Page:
Whilst there are countless jobs involved in the world of horse racing, none of them offer the same level of attention or potential to grab the headlines of the jockey. The most visible person in the industry, good jockeys are fought over by the best trainers and owners because they can make the difference between a horse finishing in the places and winning a race outright, which can be worth a fortune at the likes of the Cheltenham Festival.
The role itself might well be the most visible in the industry but that doesn’t mean that we see everything that goes on behind the scenes. Jockeys are amongst the hardest working members of the horse racing fraternity, needing to take part in a number of races every day in the hope that they’ll earn enough money to survive. Here we’ll have a look at what it takes to become a jockey and what they do when their riding career is over.
Commitment Is Key
In order to become a jockey, people need to be dedicated to the task at hand as well as highly motivated. It is about more than just getting onto the back of a horse and riding it. Whilst the past might well have seen people do just that, with the best ones rising to the top of the profession, modern jockeys need to be studious as well as good at what they’re doing. The first port of call is to get a Foundation Course in Racehorse Care.
Completing the Level 1 Diploma allows people to then work in a full-time basis at a Racehorse Trainer’s yard, beginning life as a Racing Groom. Having done that for a period of time, trainers will allow those that show promise to apply for a Jockey Licence Course. In order to get on that two-week course you’ll need to pass a pre-assessment test, with those that make the course becoming either an Apprentice or Conditional Jockey.
Which one you’ll be will depend on whether you favour jump or flat racing, with the former being the title of beginners in the world of flat racing and the latter the title for those that become jump racing jockeys. Of course, the reality is that the best jockeys need to demonstrate excellent horsemanship and be an extremely good rider, otherwise it will be a matter of knowing what’s involved but not how to actually do it well.
Be Light & Young
It’s an obvious factor, but jockeys have to be light. Those that race on the flat will normally weigh about eight stone, whilst those that are involved in jump racing can be slightly heavier at the nine stone seven pounds mark. Being thin or light alone isn’t enough, given that jockeys are professional athletes and must therefore be both fit and healthy. Starving yourself to be light is not the way to become a jockey.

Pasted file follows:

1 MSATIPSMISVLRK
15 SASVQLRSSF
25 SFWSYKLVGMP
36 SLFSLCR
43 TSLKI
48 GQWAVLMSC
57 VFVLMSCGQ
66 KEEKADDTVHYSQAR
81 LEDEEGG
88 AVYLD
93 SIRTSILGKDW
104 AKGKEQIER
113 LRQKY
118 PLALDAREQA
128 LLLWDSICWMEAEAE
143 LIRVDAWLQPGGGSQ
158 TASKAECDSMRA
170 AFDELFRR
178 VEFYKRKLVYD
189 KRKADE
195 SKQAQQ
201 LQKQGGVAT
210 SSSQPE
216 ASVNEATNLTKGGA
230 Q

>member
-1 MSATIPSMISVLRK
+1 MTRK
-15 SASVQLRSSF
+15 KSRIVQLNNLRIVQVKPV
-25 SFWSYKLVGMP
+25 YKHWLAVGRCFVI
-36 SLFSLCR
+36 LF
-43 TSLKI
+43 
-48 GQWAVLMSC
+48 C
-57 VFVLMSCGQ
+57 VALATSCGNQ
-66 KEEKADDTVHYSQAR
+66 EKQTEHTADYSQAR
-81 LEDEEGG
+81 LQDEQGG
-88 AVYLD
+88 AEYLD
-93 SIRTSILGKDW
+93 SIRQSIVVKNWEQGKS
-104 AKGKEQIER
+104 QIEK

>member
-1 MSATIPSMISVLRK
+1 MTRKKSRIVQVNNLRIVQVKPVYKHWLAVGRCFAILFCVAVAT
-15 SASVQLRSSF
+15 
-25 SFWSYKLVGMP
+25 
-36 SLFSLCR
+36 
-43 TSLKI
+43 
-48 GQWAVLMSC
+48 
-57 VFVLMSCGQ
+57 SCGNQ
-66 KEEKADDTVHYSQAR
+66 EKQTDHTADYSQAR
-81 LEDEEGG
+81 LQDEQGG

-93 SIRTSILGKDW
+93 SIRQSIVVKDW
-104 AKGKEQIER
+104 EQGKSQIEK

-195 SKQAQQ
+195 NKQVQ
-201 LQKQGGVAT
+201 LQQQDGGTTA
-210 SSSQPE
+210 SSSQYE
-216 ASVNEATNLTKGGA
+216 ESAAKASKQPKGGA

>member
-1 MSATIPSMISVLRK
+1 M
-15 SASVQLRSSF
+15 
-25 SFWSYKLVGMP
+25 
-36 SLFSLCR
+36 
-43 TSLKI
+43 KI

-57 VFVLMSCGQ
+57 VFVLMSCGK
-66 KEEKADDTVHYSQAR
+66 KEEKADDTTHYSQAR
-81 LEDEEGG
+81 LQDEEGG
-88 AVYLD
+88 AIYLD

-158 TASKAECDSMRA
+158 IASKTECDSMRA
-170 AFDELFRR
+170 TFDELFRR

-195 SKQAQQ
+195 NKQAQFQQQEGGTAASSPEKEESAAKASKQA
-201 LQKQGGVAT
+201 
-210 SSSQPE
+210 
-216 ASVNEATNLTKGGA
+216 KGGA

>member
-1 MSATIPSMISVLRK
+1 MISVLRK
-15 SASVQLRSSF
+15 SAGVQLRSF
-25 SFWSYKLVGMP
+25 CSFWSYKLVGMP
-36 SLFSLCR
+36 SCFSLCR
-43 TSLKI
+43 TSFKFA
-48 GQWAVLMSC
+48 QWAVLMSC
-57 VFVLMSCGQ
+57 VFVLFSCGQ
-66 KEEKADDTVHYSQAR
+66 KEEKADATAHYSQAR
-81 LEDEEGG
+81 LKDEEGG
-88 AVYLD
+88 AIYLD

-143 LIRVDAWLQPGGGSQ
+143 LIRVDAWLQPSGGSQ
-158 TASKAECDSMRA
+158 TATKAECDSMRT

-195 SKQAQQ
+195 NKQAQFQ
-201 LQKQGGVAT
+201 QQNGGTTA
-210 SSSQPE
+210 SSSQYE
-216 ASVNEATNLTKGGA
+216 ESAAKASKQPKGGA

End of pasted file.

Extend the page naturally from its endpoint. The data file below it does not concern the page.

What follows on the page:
The majority of jockeys that enter the industry do so at a relatively young age. The Apprentice Programme that gives people an in to becoming a jockey is aimed at those aged 16 to 22. The end of it sees them enter into a full-time and paid job with a Horse Racing Yard, so it is an excellent entry into the profession. That’s not to say that older people can’t do it, of course, but it is a harder path to follow.
There Are Other Paths
Technically there are no specific requirements to becoming a jockey, although those without GCSEs will need to study English and maths during their training. Anyone aged 16 or over that works 16 hours or more a week at a licensed racing stable is able to apply to become a jockey. Whilst it is one of the few sports out there in which men and woman compete against one another, most jockeys are still men at present.
That is in spite of the fact that 70% of people entering the sport are female. The reality is that only 14% of those that go on to enter the industry as jockeys are women. There’s no specific rule about the height of jockeys, but the weight limit means that most are between four foot ten and five foot six. In the end, of course, few qualifications are as useful as time spent riding horses in the saddle.